Hawaiian Bobtail Squid

Hawaiian Bobtail Squid (Euprymna scolopes)

Hawaiian Name: Mūhe‘e (Squid)

Family: Sepiolidae

Endemic

If you were swimming in the deep, dark ocean, wouldn’t it be nice to have a flashlight?  The Hawaiian bobtail squid has one!  The flashlight is built right into the squid’s body, and is known as the light organ.

[Illustration: Squid shining light at ocean floor]

 

Ka hana a ke aloha, he kohu mūhe‘e i ke alo pali.

The action of a lover is like that of a squid at the face of a precipice.

A squid is said to be a creature that goes every which way. A squid-like

lover is not to be trusted.

                                                            (Pukui: 1296-141)

 

The Hawaiian squid, usually about 2 inches (5 cm) long, is a cephalopod that lives in the shallow waters around the Hawaiian Islands.  The squid is mostly brown, with some iridescent green and blue spots, and has eight arms as well as two longer tentacles. 

Bioluminescent bacteria (Vibrio fischeri), which produce light, live in a specialized body cavity in some Hawaiian squids of the genus Euprymna, including the Hawaiian bobtail squid. 

 

Bioluminescence

Bioluminescence occurs in and around the ocean in a variety of ways.  In the Hawaiian bobtail squid, bioluminescent bacteria function like a flashlight built into the squid’s body.  The specialized cavity in the squid’s body where the bioluminescent bacteria live is known as the light organ, and it is located on the squid’s underside.

The squid and the bacteria both benefit from their partnership, and so it is a symbiotic relationship.  The bioluminescent bacteria get a good place to live from the squid as well as essential amino acids and other nutrients, while the squid uses the bacteria’s light to provide camouflage that helps it move and hunt at night without being detected by predators.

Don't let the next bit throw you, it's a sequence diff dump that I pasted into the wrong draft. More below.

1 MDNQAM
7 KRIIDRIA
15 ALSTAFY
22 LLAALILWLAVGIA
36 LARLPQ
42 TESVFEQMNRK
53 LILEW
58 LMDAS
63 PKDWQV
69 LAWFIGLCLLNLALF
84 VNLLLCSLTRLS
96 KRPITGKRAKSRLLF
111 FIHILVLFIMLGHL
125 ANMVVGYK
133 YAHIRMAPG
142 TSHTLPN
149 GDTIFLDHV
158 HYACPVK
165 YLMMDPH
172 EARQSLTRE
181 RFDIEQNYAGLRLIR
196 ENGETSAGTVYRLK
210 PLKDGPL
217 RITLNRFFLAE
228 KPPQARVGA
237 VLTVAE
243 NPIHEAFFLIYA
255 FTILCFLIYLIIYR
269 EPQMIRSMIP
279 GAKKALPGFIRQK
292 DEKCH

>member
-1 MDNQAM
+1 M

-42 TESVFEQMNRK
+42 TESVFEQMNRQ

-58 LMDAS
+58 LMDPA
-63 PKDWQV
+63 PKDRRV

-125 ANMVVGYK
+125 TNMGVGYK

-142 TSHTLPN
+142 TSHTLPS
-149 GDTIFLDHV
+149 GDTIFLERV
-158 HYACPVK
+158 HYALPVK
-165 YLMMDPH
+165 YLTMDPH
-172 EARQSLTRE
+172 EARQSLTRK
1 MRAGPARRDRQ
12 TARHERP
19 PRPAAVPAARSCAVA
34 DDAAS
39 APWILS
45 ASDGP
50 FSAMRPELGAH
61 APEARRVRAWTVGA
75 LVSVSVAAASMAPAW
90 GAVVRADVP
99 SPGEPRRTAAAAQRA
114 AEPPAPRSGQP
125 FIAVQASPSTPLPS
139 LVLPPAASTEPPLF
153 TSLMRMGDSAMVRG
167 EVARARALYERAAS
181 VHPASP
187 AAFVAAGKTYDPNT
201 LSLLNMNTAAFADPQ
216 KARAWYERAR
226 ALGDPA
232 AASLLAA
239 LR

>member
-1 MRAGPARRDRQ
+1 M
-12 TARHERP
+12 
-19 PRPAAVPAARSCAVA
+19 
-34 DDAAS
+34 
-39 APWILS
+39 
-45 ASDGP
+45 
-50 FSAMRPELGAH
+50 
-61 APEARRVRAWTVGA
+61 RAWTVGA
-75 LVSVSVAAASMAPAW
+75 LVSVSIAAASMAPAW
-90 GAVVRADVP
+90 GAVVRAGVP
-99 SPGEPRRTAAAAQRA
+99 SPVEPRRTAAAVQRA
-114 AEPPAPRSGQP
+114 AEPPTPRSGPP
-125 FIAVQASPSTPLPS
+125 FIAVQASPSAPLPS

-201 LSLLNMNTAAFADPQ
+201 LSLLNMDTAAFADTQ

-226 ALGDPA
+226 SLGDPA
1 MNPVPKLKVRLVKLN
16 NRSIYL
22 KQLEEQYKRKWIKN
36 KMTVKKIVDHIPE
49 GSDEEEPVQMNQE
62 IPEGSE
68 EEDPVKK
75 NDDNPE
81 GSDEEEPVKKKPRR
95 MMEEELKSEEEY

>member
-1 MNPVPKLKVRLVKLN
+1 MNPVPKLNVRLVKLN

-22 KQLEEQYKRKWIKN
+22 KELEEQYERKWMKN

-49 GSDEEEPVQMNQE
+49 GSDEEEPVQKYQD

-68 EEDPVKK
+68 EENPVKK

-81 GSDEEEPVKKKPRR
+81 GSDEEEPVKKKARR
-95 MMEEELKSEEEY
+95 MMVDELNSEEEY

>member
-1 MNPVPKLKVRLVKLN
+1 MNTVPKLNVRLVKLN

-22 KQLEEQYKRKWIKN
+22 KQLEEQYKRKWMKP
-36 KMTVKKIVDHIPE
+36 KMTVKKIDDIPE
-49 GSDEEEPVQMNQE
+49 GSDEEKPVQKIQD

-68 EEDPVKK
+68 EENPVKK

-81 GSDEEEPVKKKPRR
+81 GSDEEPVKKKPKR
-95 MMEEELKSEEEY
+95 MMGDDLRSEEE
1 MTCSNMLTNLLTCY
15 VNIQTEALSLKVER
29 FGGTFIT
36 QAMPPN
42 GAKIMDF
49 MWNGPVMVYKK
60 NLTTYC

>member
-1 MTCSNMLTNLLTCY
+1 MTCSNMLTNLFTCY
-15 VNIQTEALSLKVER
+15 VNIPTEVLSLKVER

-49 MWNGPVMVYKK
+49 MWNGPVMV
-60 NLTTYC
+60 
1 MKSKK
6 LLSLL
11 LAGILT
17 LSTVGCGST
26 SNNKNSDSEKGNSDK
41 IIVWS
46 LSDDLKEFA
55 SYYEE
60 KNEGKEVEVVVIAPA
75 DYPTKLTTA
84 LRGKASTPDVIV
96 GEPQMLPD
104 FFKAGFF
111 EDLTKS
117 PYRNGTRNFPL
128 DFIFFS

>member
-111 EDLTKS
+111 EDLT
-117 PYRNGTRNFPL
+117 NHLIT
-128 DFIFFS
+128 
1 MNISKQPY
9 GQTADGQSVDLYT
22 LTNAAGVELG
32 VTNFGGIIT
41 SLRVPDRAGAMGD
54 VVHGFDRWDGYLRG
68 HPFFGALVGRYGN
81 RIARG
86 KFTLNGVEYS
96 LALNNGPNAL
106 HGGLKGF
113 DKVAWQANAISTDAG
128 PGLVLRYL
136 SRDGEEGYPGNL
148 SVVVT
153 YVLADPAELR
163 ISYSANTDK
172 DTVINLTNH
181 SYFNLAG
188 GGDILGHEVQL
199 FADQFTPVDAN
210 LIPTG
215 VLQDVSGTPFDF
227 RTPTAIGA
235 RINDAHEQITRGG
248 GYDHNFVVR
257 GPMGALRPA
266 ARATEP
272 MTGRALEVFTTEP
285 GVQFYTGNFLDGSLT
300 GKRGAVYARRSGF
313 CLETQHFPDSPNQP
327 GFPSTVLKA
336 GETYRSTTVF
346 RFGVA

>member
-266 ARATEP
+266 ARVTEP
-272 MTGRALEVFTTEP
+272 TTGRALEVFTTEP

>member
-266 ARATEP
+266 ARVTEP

During the day the squid buries itself in the sand in shallow coastal waters.  Then at night the squid comes out to hunt for food.  The squid points its light organ downward as it hunts, emitting light toward the seafloor to conceal any shadow that might be caused by the starlight or moonlight coming down from the surface.  

The squid senses how much light is needed, and then dims or brightens the light produced by the bioluminescent bacteria by controlling the amount of oxygen that goes into its light organ. 

The glow-in-the-dark bacteria manufacture luciferase, an enzyme that facilitates a biochemical reaction that produces light.  The bacteria only glow when a critical concentration of luciferase is reached, and this is dependent upon the amount of oxygen available.

Every morning the squid expels more than 90% of all the bacteria in its light organ back into the ocean, and then new bacteria move in.  The bacteria multiply during the day and then begin glowing again by nightfall, when the next hunt begins.

  Researchers are studying this enzyme process as a rare model of the cell-to-cell communication that allows some bacteria species to coordinate their activities.  These bacteria also provide scientists with a useful model of the animal-bacteria symbiotic relationships that also occur in humans.

[Photograph: Squid]